Monday, July 20, 2009
Numbers Are in for Tea Parties, Campaigns
By Dan McKay And Sean Olson
Of the Journal
Mayoral candidates offered a peek Friday into how fast they're spending public campaign finance money. It was the first disclosure required since the candidates each received about $300,000 in city funding as part of the public-financing system for the Oct. 6 mayoral election. The amount each candidate gets varies a little, depending primarily on how much initial seed money they raised.
State Rep. Richard Berry has spent the most so far — about $66,000. Richard Romero, a former state Senate president pro tem, isn't far behind, having spent about $61,000. Incumbent Martin Chávez, who started his campaign late, reported spending about $37,000.
Payments to campaign staff make up a sizable portion of the campaign spending so far.
A detailed list of each candidate's spending is available at www.cabq.gov/clerk. Click the links for campaign and political contributions, then current campaign records.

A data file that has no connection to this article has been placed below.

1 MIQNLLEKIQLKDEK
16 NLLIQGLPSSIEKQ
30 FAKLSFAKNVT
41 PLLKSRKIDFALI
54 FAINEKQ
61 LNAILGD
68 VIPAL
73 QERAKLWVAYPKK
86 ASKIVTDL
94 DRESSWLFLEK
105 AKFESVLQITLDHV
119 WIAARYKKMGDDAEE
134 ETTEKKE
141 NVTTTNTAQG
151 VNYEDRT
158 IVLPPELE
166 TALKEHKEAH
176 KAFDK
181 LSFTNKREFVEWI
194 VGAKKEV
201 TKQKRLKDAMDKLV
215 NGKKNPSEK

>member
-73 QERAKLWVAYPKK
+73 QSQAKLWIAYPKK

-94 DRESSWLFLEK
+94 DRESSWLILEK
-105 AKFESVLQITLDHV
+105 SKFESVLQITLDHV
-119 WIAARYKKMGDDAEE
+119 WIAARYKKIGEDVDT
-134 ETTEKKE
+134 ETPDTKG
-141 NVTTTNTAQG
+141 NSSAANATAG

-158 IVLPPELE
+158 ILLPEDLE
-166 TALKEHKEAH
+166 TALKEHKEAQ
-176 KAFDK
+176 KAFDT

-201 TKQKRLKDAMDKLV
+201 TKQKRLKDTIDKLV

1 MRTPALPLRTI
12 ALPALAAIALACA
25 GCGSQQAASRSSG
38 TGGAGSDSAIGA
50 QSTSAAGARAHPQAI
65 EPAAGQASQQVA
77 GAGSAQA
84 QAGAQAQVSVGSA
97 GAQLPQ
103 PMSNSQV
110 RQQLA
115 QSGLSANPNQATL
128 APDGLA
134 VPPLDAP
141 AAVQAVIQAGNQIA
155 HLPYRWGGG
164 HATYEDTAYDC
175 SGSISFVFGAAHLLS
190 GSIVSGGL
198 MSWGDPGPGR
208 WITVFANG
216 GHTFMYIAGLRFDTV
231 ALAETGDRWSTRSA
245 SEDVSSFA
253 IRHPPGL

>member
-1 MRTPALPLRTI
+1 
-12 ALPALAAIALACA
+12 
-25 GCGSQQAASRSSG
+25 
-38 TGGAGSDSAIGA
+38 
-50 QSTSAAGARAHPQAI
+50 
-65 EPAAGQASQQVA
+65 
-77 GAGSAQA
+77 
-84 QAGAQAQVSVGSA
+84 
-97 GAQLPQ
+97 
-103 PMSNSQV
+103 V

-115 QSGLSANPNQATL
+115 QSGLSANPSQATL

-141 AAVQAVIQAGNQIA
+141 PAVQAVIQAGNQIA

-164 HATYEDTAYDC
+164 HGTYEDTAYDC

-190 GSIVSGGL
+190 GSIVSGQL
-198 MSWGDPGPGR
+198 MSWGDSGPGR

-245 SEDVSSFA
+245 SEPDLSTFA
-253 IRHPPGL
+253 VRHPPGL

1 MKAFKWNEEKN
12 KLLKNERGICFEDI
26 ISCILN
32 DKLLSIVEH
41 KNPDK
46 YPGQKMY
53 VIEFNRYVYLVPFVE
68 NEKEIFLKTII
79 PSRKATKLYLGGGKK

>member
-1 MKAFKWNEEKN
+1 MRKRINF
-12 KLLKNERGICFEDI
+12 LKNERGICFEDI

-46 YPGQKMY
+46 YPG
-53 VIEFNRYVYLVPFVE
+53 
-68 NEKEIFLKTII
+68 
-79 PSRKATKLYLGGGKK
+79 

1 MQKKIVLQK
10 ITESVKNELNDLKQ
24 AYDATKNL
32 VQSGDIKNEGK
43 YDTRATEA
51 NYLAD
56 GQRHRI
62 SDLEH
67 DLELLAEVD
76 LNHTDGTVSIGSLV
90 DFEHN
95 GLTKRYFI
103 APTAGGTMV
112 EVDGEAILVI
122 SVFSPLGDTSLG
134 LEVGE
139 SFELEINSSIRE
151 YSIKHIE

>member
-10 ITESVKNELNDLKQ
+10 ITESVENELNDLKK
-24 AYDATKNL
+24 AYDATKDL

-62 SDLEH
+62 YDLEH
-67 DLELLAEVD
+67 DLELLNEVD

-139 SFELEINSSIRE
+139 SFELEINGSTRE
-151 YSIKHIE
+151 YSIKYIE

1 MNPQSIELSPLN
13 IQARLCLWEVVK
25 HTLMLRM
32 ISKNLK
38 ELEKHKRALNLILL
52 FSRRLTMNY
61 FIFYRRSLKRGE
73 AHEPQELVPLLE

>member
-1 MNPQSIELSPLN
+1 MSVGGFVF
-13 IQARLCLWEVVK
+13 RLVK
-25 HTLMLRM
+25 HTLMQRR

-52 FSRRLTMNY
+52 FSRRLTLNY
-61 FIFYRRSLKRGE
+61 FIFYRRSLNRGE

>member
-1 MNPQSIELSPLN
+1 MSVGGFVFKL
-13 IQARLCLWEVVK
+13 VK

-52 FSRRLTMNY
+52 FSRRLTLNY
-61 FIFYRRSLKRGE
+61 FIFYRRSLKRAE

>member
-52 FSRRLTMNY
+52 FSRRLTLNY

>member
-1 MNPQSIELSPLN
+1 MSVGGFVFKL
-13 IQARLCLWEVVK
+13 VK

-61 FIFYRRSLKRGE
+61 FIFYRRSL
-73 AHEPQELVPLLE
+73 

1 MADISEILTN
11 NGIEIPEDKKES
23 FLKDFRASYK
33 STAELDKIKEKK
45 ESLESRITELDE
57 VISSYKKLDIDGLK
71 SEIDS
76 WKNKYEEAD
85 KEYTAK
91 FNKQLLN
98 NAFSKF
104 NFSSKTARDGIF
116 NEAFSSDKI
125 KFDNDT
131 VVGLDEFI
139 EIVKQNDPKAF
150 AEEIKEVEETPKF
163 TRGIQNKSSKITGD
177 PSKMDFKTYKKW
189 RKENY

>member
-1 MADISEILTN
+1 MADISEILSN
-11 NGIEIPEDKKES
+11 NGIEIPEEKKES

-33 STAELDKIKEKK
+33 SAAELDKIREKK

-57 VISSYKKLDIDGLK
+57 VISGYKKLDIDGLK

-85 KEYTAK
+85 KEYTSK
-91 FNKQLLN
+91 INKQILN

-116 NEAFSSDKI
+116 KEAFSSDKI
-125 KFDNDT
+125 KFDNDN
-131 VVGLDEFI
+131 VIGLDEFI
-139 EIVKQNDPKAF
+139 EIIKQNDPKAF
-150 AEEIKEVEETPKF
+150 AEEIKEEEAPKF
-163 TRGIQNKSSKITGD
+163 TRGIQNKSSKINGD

TEA PARTY TALLY: The Albuquerque Tea Party released its unofficial attendance count for the July 4 rally that drew thousands of supporters.
After a disagreement with the Journal over attendance at an April 15 event — we reported "several thousand" and organizers said 7,000 — the local Tea Party gave out stickers to every man, woman and child they saw at the July 4 event to get a good idea of the crowd.
Their final tally was between 4,800 and 5,300 people, if you choose to count the 600 "spirit flags," which represented supporters who couldn't make it but sent a message of support. That was more than double the Washington, D.C., Tea Party crowd on July 4, which was estimated by CNN at 2,000. Many other tea parties across the U.S. had supporter numbers dwindle on their second day of rallying around the country.
The Albuquerque Tea Party began as a way to fight excessive spending in Congress and is organizing into a permanent nonprofit group.